The best thing about the best team I ever covered was that you didn't really have to pay attention during the games. The Dream Team ran onto the court and the players on the other team began shooting. Not basketballs. Cameras. They stopped their warmups and asked the Dream Team members to pose, which, with benevolent sighs, the Americans always did. Then the game began and maybe you jotted down what the starting lineup was and maybe you watched who made the first basket or two, but then you just hung out for a couple hours until the real assignment began. Which was:
Following Charles Barkley around Barcelona as he rambled Las Ramblas, "the only street in the world," as Spanish poet Federico Garcia Lorca wrote, "I wish would never end." Las Ramblas was a 24/7 carnival, a place for the high and mighty and the low and lowdown. And during the 1992 Olympics Sir Charles positively
OK, I'm exaggerating a little. Maybe you watched the games for
There has never been a team that handed out beatings and drew only plaudits. In the Tournament of the Americas pre-Olympic qualifier in Portland, Cuba coach Miguel Calderon Gomez had this to say after a do-the-math 136-57 loss in the Dream Team's opener: "For us it was an elegant game, a historic game. We can take back to Cuba a beautiful photograph of us with them." That sounds like the cruise director making the best of a widespread epidemic of dysentery:
Barkley was out and about most nights, collecting crowds of anywhere from 10 to 50, stopping at this bar, this tavern, always chattering, always spreading around mucho
Now, I anticipate what will be the No. 1 complaint about the Dream Team's inclusion on this list -- that they were together for only six weeks and played only 14 games. But I asked my bosses (I'm a real mensch that way), and there were no stipulations that would prohibit their inclusion. The Dream Team was a team. Its record is in the books -- two books, in fact, the Tournament of the Americas pre-Olympic qualifier (where they beat six opponents by an average of 51.5 points) and the Barcelona Games (where they beat eight opponents by an average of 43.8).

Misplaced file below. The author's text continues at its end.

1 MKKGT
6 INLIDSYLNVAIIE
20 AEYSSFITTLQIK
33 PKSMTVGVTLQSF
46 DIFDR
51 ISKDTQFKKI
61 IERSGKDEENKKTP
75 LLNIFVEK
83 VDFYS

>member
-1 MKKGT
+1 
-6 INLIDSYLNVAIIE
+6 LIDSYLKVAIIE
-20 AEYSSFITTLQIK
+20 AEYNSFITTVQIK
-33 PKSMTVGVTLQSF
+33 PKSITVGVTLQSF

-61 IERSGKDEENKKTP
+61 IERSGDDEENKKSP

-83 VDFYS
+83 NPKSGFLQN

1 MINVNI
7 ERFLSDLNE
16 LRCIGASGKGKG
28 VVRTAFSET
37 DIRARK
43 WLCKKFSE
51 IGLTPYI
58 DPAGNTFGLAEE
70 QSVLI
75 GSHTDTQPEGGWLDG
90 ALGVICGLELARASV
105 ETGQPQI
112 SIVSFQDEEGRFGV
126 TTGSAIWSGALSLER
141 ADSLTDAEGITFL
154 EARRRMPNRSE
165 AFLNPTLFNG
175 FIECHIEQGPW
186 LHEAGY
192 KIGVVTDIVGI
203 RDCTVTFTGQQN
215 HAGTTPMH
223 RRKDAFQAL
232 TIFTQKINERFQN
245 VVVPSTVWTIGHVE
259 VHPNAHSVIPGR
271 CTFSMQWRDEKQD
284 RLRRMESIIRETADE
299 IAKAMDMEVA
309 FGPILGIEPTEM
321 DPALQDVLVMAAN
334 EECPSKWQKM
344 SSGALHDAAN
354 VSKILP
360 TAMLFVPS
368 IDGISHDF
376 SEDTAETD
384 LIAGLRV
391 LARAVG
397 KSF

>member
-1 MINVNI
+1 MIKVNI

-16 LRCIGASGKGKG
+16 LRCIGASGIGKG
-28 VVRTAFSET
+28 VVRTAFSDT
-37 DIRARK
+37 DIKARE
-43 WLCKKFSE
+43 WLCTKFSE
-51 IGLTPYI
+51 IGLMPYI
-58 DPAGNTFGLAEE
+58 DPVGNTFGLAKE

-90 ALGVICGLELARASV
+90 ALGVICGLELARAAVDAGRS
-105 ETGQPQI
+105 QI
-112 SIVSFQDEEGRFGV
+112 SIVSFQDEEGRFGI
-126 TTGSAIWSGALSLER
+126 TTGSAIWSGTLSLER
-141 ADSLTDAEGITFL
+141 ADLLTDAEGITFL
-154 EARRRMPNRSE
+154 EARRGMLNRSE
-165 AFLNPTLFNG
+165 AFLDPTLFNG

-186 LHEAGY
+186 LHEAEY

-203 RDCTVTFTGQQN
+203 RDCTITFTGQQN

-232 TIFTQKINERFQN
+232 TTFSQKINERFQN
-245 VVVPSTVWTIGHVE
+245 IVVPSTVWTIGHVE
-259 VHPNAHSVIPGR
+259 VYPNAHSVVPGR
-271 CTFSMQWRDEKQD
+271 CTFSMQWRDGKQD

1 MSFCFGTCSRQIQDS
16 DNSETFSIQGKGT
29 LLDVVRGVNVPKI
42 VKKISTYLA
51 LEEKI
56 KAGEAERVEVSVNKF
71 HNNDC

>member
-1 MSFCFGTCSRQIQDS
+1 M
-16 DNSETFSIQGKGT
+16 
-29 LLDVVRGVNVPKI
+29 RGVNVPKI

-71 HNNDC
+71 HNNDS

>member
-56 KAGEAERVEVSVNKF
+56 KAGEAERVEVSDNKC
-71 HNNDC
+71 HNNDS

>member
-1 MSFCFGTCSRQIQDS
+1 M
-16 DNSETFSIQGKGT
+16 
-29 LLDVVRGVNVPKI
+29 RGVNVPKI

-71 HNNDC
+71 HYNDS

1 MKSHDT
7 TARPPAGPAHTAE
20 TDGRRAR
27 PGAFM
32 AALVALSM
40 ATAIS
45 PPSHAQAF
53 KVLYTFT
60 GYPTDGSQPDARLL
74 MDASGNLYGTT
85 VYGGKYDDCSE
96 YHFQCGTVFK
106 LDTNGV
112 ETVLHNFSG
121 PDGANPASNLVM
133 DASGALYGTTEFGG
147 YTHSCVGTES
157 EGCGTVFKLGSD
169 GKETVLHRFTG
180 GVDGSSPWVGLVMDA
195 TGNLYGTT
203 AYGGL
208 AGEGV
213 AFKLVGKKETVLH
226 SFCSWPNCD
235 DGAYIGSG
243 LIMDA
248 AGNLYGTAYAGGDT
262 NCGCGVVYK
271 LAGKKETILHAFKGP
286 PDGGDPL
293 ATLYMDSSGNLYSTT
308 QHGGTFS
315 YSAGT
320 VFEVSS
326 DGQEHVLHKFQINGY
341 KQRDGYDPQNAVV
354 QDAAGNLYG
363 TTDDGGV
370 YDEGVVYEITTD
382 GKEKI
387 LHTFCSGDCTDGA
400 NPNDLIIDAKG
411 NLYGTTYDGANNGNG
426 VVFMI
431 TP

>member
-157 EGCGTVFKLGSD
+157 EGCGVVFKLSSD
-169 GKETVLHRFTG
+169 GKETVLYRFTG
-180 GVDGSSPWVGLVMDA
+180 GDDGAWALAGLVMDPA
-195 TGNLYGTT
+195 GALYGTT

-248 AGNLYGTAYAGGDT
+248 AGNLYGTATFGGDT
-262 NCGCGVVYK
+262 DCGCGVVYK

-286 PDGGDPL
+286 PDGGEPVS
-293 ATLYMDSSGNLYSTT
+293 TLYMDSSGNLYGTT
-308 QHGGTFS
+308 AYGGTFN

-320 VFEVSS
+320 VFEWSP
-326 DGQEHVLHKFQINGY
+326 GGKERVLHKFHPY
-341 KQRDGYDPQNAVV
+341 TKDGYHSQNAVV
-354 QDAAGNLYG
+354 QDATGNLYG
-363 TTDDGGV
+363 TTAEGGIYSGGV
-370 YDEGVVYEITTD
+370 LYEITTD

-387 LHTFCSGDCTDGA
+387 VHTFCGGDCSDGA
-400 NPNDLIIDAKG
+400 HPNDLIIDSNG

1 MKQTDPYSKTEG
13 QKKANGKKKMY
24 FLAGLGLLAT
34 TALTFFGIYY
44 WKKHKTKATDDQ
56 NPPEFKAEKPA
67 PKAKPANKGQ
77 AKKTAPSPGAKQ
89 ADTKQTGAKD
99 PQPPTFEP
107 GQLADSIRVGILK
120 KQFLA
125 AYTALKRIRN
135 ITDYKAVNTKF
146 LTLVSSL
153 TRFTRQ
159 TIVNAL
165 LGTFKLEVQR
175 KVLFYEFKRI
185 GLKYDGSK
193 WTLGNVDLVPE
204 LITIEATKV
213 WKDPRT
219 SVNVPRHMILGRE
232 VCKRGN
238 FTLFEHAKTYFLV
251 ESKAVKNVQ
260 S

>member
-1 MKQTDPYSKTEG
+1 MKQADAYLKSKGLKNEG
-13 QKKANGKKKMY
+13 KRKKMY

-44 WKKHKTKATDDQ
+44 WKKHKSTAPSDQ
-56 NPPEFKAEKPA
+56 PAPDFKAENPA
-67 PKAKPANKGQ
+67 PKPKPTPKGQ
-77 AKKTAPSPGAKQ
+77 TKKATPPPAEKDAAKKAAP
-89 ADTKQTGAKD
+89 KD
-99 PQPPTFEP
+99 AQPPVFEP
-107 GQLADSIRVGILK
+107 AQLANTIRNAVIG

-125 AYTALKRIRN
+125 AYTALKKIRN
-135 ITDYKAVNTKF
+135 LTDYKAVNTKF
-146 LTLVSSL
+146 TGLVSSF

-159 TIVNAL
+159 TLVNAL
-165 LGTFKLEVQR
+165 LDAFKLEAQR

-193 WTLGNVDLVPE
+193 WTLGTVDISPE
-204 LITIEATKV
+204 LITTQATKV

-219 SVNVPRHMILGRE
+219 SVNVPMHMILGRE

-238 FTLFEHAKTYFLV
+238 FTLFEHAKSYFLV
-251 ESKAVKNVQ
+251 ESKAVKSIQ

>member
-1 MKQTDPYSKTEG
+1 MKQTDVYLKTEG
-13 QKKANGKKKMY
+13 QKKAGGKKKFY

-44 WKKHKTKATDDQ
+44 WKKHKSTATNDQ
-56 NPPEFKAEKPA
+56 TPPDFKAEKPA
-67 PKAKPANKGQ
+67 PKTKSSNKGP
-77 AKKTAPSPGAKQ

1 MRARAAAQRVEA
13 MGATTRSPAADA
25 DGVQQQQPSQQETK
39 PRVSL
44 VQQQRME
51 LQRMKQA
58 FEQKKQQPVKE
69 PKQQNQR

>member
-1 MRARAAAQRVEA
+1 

Had the Dream Team played 40 games, it wouldn't have lost. Fifty? No loss. I'm pretty sure that the Dream Team would've lost eventually, though the only scenario by which I see that happening is a plague of injuries. That said, my guess is that they could've even absorbed the loss of their top three players, who at the time were Michael Jordan, Scottie Pippen and Barkley, and still come out on top.
Their starting lineup in that extreme case would've been -- let's see -- a bunch of bums named Magic Johnson, Larry Bird, Karl Malone, Clyde Drexler and either David Robinson or Patrick Ewing at center. That leaves a scruffy reserve crew of John Stockton (the NBA's all-time leader in assists and steals), Chris Mullin (immortal three-point shooter) and Christian Laettner (one of the top 20 college players of all-time). All except Laettner, by the way, are in the Naismith Memorial Hall of Fame, and Laettner is in the College Basketball Hall of Fame.
I sense one more note of resistance. You're saying: They didn't play anybody. One response to that, of course, is that you can only beat the teams on your schedule. But while I concede that the competition at the qualifier (Canada, Argentina, Brazil etc.) wasn't that strong, in Barcelona the Dreamers pulverized a Lithuania team (127-76) that included NBA players Arvydas Sabonis and Sarunas Marciulionis and twice beat a Croatian team (by 33 and 32) that included the late Drazen Petrovic and Toni Kukoc, both NBA players.
Yes, they were an all-star team and all-star teams are subject to internal combustion. But not these guys. They were formed at the perfect nexus of talent and maturity, competitively honed, replete with natural leaders, chemically balanced, internally secure. They got along and respected each other, hurling out team-binding insults that never stopped. "Michael, you're so ugly," Barkley used to say to Jordan, "if you were a plumber instead of a guy who has 100 million dollars you couldn't get a date."
I understand that part of the enduring appeal of these guys is that we saw so little of them. But I guarantee you that they would've gotten better as they aged. With such an array of talent, the Dream Team could play fast and slow, big and small, rough or easy. There was simply no way to beat them, and, if that doesn't a great team make, I don't know what does.
I suppose there is some residual resentment even 20 years later about the puppy-kicking margin of the beatings that the Dream Team doled out. But the criticism did not come from opposing players or the people who covered them.
"The Dream Team was full of honorable competitors," says Spain's Juan Antonio Orenga, who played against them and is now an assistant coach on the national team. "We learned much from them."